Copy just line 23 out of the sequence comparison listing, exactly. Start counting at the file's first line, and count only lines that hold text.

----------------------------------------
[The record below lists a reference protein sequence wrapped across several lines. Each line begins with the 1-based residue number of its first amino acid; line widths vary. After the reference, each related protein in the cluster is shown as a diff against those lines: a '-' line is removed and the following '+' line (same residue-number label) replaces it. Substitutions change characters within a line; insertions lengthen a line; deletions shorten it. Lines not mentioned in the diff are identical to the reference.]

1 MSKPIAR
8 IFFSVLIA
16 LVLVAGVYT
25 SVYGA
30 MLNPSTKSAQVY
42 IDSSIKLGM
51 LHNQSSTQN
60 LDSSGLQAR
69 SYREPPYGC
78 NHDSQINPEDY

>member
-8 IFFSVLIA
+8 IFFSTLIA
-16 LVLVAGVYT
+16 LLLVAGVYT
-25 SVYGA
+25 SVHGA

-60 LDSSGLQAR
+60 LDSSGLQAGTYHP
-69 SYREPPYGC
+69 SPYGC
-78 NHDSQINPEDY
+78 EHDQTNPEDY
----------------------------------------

-78 NHDSQINPEDY